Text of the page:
[9:30] Yeah! I love that song.
[CG] Thanks. That lyric and that melody popped into my head and I just put it down and then didn’t really know what to do with it for a while. I was asking all my friends ‘What do you think about this idea?’ and they thought it was crazy. I was just so confused about what to do with it and then I decided to just make it a song.
[9:30] So does that work most of the time? Is that a good percent of how you write your stuff, you just let it sort of come to you naturally like that?
[CG] Well, no, I mean there’s lots of different ways to do things. And sometimes I do listen to things [from my recorder] later and they’re not good — they’re just bad (laughs). Sometimes they’re good, and sometimes you don’t get any ideas. You have to sit down and tell yourself to come up with an idea. There’s just many different ways to write things, but that’s the best way, obviously, to just have something come to you out of nowhere — it’s kind of like you didn’t have to do anything (laughs).
[9:30] Recently you’ve done a lot of remixes and you’ve gotten involved with Remix Artist Collective. How did that come about?
[CG] RAC, I’ve actually known him for a couple of years. He actually remixed one of my songs and it’s kind of one of the more popular remixes he did. A lot of people heard about me through that remix actually. We’ve been talking about working more on stuff together and he said that he was making his first album of original songs where he’s going to be working with a lot of different singers, and he asked me to be one of them.
[9:30] So do you have a new album that you’re going to work on after touring?
[CG] Yeah, I’m going to be working on a new album for Penguin Prison, and I’m excited about that, but we have been doing a lot of touring over the past year. Touring is really fun and I really like playing live; it’s completely different from recording. Live performance is definitely one of the most important things when being in a band.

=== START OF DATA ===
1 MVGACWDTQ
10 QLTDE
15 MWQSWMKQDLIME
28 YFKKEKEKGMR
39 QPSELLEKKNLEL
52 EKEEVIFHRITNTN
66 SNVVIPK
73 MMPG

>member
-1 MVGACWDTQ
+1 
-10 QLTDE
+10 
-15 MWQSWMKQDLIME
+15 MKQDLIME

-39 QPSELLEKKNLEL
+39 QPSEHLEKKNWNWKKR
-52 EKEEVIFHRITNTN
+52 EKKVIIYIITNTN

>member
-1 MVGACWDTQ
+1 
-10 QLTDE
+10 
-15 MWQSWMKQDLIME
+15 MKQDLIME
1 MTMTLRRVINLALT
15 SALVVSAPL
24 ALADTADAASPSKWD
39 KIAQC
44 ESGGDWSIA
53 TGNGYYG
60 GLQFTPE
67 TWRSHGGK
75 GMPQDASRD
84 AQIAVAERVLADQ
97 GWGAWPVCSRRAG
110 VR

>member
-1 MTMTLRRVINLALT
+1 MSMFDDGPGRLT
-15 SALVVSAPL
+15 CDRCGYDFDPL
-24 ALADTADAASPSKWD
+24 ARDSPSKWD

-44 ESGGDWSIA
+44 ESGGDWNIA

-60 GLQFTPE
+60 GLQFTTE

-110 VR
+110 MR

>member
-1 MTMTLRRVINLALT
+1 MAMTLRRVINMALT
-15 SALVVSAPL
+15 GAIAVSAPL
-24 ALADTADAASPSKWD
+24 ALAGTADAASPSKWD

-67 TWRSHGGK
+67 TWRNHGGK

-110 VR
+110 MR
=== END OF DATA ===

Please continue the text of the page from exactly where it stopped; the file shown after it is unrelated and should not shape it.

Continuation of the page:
[9:30] Tell me about the tour with Neon Trees. How did you get in touch with them? Did they just ask you if you wanted to get involved, or did you know them beforehand?
[CG] I’ve never met them, I don’t know them. They just asked if we wanted to go on tour with them. And it seems like it’s going to be a cool tour.
[9:30] So, I take it that you’re really lively onstage and you like to move around, so I was wondering if you have an inspiration for how you do your live show, or if you just go out there an let the music take you over?
[CG] I like to get the audience involved. I like to go into the audience. I like to try to make people feel comfortable, like making them dance, because sometimes people are a little shy and feel a little embarrassed about dancing. Sometimes…I don’t have to do that at all with the audience and it’s crazy and they’re into it.
[9:30] Has there ever been a show where you’ve gone ‘I can’t believe that just happened’?
CG: Well sometimes people try to go onstage. We played in Minneapolis recently and I think there was someone who was probably a little too drunk. He was trying to hit our drums and yelling crazy stuff, so he got kicked out.
[9:30] So do you have any traditions before a live show?
[CG] I have something that I should do, but I don’t do it. Just like vocal warm-ups and jumping jacks, or pushups to warm up my body. I haven’t been doing that, but I should.
Purchase Penguin Prison’s self-titled album here.
See Penguin Prison live at 9:30 Club opening up for Neon Trees on Wednesday, July 11th. Tickets are on sale now.